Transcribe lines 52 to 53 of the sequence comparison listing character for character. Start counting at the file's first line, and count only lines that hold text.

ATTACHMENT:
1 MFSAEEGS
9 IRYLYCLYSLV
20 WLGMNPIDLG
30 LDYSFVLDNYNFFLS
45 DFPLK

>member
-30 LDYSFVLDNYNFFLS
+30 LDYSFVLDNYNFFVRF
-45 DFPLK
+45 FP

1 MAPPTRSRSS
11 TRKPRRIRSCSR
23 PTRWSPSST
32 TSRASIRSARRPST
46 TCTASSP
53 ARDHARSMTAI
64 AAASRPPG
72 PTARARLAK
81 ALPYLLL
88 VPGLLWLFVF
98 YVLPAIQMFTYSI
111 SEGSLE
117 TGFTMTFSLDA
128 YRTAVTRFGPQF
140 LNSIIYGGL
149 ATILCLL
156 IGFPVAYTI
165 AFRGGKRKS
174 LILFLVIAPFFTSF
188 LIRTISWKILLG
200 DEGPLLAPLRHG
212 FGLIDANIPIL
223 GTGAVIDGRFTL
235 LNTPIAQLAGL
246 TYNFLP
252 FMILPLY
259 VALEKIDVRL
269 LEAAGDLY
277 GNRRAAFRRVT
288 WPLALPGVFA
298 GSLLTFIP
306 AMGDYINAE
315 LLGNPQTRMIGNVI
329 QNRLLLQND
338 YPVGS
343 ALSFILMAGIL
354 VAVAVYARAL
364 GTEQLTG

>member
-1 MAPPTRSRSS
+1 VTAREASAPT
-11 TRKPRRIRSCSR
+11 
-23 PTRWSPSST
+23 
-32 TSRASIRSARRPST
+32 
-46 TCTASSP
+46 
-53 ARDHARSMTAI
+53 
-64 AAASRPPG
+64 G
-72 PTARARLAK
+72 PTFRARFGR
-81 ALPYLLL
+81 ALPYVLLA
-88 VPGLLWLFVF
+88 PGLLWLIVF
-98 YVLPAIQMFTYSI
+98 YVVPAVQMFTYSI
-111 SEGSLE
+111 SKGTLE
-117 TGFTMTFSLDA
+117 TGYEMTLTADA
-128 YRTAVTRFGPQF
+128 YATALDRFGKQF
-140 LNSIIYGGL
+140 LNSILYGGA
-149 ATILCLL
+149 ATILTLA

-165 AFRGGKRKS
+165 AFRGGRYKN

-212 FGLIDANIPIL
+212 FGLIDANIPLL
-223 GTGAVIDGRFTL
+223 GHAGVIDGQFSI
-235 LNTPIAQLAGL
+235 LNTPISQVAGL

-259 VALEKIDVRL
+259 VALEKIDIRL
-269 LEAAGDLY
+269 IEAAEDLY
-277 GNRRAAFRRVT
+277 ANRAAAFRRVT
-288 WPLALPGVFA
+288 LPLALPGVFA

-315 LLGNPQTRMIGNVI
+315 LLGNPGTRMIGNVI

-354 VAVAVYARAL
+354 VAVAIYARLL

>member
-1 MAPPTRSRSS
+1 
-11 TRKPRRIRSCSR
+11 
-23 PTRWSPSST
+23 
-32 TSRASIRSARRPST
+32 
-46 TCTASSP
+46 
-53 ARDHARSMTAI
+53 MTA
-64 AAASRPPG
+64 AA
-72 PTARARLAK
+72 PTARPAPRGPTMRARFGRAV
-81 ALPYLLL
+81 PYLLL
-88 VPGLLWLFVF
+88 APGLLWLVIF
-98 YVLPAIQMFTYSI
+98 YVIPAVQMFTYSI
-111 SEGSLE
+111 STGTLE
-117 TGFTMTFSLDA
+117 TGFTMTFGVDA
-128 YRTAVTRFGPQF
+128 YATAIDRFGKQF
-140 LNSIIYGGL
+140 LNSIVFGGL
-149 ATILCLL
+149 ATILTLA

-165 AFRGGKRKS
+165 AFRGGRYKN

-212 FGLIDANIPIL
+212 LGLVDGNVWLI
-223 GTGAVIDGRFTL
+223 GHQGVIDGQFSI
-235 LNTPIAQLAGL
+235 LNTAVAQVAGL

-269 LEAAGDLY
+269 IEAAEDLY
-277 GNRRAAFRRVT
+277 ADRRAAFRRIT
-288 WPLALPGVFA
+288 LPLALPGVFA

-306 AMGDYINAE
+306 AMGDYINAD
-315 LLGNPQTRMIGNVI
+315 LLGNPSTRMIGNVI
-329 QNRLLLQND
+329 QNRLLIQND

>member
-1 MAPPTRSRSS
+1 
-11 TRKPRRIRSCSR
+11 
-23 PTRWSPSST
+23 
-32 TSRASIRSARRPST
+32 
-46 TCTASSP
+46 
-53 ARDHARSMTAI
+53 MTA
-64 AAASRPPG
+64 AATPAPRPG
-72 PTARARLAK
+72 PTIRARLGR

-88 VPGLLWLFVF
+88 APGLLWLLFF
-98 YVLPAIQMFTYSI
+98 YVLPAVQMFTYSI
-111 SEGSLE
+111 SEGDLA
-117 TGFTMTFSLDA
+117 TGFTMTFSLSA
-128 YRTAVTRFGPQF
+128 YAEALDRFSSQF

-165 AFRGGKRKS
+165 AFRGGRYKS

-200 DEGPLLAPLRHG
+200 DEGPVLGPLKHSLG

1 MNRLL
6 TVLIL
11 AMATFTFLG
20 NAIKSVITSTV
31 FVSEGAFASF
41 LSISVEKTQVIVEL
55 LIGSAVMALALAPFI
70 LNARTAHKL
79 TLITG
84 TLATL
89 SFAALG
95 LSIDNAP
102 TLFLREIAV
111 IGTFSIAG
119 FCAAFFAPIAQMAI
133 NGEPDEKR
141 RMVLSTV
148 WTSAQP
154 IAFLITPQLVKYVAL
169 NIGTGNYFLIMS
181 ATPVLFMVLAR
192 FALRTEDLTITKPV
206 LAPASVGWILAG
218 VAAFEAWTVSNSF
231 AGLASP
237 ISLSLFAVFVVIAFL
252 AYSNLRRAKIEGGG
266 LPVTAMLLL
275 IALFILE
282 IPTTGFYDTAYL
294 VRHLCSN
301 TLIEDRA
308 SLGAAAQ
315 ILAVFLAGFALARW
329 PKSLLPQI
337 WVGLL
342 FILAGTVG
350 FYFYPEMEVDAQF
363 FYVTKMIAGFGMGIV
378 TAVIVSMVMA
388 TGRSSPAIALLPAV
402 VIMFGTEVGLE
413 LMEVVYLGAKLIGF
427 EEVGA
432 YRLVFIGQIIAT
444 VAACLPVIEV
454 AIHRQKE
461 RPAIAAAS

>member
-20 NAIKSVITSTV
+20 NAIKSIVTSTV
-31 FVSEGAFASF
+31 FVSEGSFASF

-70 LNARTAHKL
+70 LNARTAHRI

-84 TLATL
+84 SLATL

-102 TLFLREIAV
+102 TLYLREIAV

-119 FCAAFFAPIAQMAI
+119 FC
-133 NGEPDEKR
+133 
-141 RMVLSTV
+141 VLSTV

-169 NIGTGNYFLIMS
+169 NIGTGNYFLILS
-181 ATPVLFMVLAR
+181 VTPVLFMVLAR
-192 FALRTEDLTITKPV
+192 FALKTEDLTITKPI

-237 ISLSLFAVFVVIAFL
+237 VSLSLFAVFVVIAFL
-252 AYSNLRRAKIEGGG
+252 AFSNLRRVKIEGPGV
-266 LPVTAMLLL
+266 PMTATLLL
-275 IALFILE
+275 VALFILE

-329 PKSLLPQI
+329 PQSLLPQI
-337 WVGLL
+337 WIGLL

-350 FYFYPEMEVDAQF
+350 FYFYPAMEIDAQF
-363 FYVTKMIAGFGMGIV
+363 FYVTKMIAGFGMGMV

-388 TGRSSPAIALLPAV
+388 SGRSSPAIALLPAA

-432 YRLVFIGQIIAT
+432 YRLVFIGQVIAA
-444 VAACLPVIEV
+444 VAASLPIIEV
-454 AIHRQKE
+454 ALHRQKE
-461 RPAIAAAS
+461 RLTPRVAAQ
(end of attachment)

-11 TRKPRRIRSCSR
+11 